What Happens If You Take Too Much Nyquil?

Nyquil ingredients

NyQuil is an over-the-counter non-prescription drug used to treat cold, cough, allergies and flu symptoms. It contains four main components: acetaminophen, doxylamine, dextromethorphan and pseudoephedrine. These combined components help relieve sick patients of their symptoms and provide a sleeping aid to them.

Each component of NyQuil has a specific symptom target. When taken in large quantities, each component will cause serious health risks to the patient.

NyQuil is an over-the-counter non-prescription drug used to treat cold, cough, allergies and flu symptoms. It contains four main components: acetaminophen, doxylamine, dextromethorphan and pseudoephedrine. These combined components help relieve sick patients of their symptoms and provide a sleeping aid to them.

Is This an Emergency?

If you are experiencing serious medical symptoms, seek emergency treatment immediately.

Each component of NyQuil has a specific symptom target. When taken in large quantities, each component will cause serious health risks to the patient.

Functions

Acetaminophen is a common pain reliever. When used in NyQuil, it helps relieve sinus pain, head pain and achy muscles. It also reduces the patient’s fever. Doxylamine is a form of antihistamine that reduces sneezing, watery eyes and a runny nose. It's also used as a sleeping aid. Dextromethorphan suppresses coughs by targeting the reflex in the brain that causes coughing. Pseudoephedrine relieves patients of congestion by shrinking blood vessels in the nose. It also reduces sinus pressure and build-up.

The Effects of a Nyquil Overdose

Overdosing on acetaminophen is one of the most common poisonings in the world. If it's taken in large quantities, the onset of symptoms will first be mild. Often the overdose starts with nausea, stomach pain and sweating. It later progresses to jaundice, intense upper stomach pain and confusion. When acetaminophen is taken in extreme quantities, the symptoms may progress to convulsions, coma and liver failure. An overdose may lead to death without rapid treatment.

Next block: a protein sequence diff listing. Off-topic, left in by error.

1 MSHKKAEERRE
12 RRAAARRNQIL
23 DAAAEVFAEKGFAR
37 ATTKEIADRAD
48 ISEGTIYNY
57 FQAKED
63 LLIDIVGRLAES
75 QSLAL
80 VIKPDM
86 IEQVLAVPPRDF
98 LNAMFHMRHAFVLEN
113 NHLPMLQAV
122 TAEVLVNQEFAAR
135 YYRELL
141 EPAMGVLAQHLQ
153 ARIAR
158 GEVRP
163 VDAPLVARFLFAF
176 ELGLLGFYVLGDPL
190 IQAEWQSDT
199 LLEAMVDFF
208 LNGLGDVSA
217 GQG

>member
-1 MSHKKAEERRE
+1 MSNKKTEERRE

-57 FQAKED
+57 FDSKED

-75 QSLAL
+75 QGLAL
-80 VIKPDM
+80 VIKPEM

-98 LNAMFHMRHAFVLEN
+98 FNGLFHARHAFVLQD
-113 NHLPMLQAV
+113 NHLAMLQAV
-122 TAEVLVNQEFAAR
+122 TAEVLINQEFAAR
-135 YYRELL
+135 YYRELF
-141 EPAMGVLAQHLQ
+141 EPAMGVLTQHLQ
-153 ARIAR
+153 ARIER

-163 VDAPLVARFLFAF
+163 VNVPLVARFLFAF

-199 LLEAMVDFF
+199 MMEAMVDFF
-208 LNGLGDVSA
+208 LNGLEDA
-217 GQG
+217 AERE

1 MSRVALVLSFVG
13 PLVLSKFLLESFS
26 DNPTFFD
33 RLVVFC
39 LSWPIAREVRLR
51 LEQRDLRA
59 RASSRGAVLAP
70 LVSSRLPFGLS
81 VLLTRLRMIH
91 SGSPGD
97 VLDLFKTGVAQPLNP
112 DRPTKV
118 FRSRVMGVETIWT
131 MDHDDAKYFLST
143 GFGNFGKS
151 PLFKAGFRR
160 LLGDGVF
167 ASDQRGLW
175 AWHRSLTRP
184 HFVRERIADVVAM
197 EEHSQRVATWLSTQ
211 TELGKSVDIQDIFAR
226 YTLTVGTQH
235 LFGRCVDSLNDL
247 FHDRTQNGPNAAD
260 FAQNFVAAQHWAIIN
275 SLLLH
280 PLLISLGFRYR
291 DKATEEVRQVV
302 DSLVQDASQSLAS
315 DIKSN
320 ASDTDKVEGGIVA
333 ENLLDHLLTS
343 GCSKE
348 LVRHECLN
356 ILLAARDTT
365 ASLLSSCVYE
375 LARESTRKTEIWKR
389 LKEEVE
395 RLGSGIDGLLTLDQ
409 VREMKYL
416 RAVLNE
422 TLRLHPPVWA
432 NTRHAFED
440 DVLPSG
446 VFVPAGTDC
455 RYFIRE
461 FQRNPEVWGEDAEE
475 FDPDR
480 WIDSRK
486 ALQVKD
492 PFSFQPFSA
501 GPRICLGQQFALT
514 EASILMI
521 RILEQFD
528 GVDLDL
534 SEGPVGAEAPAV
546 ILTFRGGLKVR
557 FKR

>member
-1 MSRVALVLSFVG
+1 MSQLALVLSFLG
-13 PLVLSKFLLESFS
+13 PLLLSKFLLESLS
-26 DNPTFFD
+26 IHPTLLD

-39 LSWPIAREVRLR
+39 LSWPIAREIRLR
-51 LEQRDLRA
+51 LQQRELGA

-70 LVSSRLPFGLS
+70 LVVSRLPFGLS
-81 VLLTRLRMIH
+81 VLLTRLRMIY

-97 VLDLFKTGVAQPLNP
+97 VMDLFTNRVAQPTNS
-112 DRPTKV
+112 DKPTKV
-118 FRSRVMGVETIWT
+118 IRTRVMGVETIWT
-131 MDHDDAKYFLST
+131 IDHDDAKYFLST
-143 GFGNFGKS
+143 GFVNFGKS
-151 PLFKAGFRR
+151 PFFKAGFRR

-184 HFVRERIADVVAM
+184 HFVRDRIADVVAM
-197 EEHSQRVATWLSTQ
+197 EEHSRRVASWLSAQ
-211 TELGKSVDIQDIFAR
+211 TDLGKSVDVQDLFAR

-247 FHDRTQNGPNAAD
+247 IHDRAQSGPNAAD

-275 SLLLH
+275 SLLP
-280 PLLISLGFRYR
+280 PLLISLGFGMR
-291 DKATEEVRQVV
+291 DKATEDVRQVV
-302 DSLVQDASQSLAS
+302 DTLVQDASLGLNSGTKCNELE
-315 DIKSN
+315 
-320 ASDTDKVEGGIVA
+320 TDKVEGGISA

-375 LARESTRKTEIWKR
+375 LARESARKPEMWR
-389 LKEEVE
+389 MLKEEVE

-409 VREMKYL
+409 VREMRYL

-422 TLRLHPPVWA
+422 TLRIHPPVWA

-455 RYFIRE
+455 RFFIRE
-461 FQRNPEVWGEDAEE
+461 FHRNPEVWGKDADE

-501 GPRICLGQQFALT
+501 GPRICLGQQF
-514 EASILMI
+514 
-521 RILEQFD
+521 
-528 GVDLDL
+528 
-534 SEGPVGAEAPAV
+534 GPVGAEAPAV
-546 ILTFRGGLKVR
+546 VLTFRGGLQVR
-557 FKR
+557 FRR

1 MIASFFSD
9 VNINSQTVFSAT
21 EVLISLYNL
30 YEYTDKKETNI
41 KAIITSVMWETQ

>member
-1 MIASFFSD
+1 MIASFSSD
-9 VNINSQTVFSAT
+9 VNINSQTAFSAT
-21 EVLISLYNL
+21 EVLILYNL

Overdosing on doxylamine will first lead to extreme drowsiness, dry mouth and dizziness. Seizures may occur after a large overdose. In extreme and rare cases, an overdose of doxylamine can result in secondary acute renal failure.

A threatening overdose of doxylamine would require the patient to ingest large quantities of the drug. However, since it is a depressant, a severe overdose can lead to respiratory failure. Milder overdose symptoms include nausea, vomiting and intense hallucinations that could lead to paranoia. If doxylamine is consistently abused, it can cause the user to form lesions on their brain which affects memory, cognitive ability and emotions.

Overdosing on pseudoephedrine will not kill you unless you consume an extreme amount of the substance. Common symptoms of overdosing on pseudoephedrine are dizziness, increased heart rate and nervousness.

Taken alone, each of these components could have very negative effects on the body. When they are combined--as they are in NyQuil--the user may experience many of the different symptoms associated with each substance. However, since an overdose on acetaminophen is very extreme, the consequences of overdosing on that component are much more dangerous than the rest. An extreme overdose of NyQuil could very easily lead to death due to the acetaminophen in the drug.

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